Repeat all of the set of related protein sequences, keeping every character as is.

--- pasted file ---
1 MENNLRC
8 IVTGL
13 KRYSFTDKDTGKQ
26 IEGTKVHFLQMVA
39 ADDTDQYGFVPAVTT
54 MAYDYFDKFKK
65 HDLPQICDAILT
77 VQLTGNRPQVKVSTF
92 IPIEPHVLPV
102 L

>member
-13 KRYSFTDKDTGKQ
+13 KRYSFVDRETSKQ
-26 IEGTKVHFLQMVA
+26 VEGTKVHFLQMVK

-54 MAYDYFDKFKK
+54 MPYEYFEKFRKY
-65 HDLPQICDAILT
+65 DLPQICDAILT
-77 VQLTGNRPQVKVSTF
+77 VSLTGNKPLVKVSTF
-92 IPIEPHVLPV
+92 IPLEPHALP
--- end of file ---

1 MENNLRC
8 IVTGL
13 KRYSFTDKDTGKQ
26 IEGTKVHFLQMVA
39 ADDTDQYGFVPAVTT
54 MAYDYFDKFKK
65 HDLPQICDAILT
77 VQLTGNRPQVKVSTF
92 IPIEPHVLPV
102 L

>member
-13 KRYSFTDKDTGKQ
+13 KRYSFVDRETSKQ
-26 IEGTKVHFLQMVA
+26 VEGTKVHFLQMVK

-54 MAYDYFDKFKK
+54 MPYEYFEKFRKY
-65 HDLPQICDAILT
+65 DLPQICDAILT
-77 VQLTGNRPQVKVSTF
+77 VSLTGNKPLVKVSTF
-92 IPIEPHVLPV
+92 IPLEPHALP